Defendants argue that this case should be dismissed under Federal Rule of Civil Procedure 12(b)(1) for lack of subject matter jurisdiction. When facing such a motion, it is the plaintiffs burden to prove by a preponderance of the evidence that the court does in fact have jurisdiction over the case. See Budik v. Datmouth-Hitchcok Med. Ctr., — F.Supp.2d —-, 2013 WL 1386211, at *4 (D.D.C. Apr. 5, 2013) (citing Biton v. Palestinian Interim Self-Gov'tAuth., 310 F.Supp.2d 172, 176 (D.D.C. 2004)). The Court, meanwhile, must construe the complaint liberally, accept all factual allegations as true, and draw all inferences in the plaintiffs favor. Id. (citing Am. Nat'llns. Co. v. FDIC, 642 F.3d 1137, 1139 (D.C. Cir. 2011)). In addition, the Court may, if it so chooses, look beyond the complaint and consider material outside of the pleadings. See Shade v. U.S. Congress, — F.Supp.2d —, 2013 WL 1694462, at *2 (D.D.C. Apr. 19, 2013) (citing Scolaro v. B.C. Bd. of Elections & Ethics, 104 F.Supp.2d 18, 22 (D.D.C. 2000)).
Even where a defendant does not move to dismiss under Rule 12(b)(6), courts in our Circuit can still "dismiss a complaint sua sponte for failure to state a claim for which relief can be granted if, 'taking all the material allegations of the complaint as admitted and construing them in the plaintiffs favor, ' the court determines that the plaintiffs complaint could not possibly entitle him to relief.'" Epps v. U.S. Capitol Police Bd., 719 F.Supp.2d 7, 12 (D.D.C. 2010) (quoting Razzoli v. Fed. Bureau of Prisons, 230 F.3d 371, 373-74 (D.C. Cir. 2000)); see also Jaeger v. United States, No. 06-625(JDB), 2006 WL 1518938, at *1 (D.D.C. May 26, 2006).
Under Rule 12(b)(6), the Court must dismiss plaintiffs' complaint if it does not "contain sufficient factual matter, accepted as true, to state a claim to relief that is plausible on its face." Ashcroft v. Iqbal, 556 U.S. 662, 678 (2009) (citation and internal quotation marks omitted). "A claim has facial plausibility when the plaintiff pleads factual content that allows the court to draw the reasonable inference that the defendant is liable for the misconduct alleged." Id.; see also Twombly, 550 U.S. at 555 (factual allegations must "be enough to raise a right to relief above the speculative level"). "[W]here the well-pleaded facts do not permit the court to infer more than the mere possibility of misconduct, the complaint has alleged—but it has not 'show[n]'—'that the pleader is entitled to relief.'" Iqbal, 556 U.S. at 679 (quoting Fed.R.Civ.P. 8(a)(2)).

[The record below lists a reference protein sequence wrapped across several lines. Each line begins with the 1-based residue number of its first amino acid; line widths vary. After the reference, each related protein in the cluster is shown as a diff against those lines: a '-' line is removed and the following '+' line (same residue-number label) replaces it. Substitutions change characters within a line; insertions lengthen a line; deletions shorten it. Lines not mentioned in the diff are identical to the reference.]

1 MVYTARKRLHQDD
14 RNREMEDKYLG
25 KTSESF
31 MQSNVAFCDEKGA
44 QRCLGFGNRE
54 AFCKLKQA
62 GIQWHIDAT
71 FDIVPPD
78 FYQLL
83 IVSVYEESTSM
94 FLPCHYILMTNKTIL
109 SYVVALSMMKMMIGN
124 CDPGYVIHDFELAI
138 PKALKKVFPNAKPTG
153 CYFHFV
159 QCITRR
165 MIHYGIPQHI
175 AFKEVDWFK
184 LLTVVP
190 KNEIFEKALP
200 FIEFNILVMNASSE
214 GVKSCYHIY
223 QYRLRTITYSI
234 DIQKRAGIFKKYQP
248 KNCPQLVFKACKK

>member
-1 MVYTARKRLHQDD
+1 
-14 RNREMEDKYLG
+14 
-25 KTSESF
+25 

When analyzing a plaintiffs claims, the Court must "treat the complaint's factual allegations as true" and "grant plaintiff the benefit of all inferences that can be derived from the facts alleged." Sparrow v. United Air Lines, Inc., 216 F.3d 1111, 1113 (D.C. Cir. 2000) (citation and internal quotation marks omitted). But "the court need not accept inferences drawn by plaintiff^] if such inferences are unsupported by the facts set out in the complaint. Nor must the court accept legal conclusions cast in the form of factual allegations." Kowalv. MCI Commons Corp., 16 F.3d 1271, 1276 (D.C. Cir. 1994). Finally, the Court "may consider only the facts alleged in the complaint, any documents either attached to or incorporated in the complaint and matters of which [the Court] may take judicial notice." E.E.O.C. v. St. Francis Xavier Parochial Sch., 117 F.3d 621, 624 (D.C. Cir. 1997).
The Court finds that the CIT does not have exclusive jurisdiction over plaintiffs claims. Regardless of whether the CIT has the authority to disqualify conflicted counsel, defendants cite no authority—and the Court is not aware of any—standing for the proposition that the CIT can hear a breach of fiduciary duty action against a private party or award compensatory damages for a breach. This Court, on the other hand, has subject matter jurisdiction over the entire case pursuant to the diversity statute, 28 U.S.C. § 1332.
Although this Court has jurisdiction over plaintiffs putative claims, the Court cannot overlook that the complaint fails to plead facts supporting a plausible right to relief. Indeed, drawing all inferences in plaintiffs favor, a factfinder could not possibly conclude that the Hebei Companies' new shipper review is "the same or  substantially related" to the proceedings in which Husisian represented GEO. Nor are there allegations to support an inference that defendants' representation of the Hebei Companies is the proximate cause of any damages to GEO. Thus, ...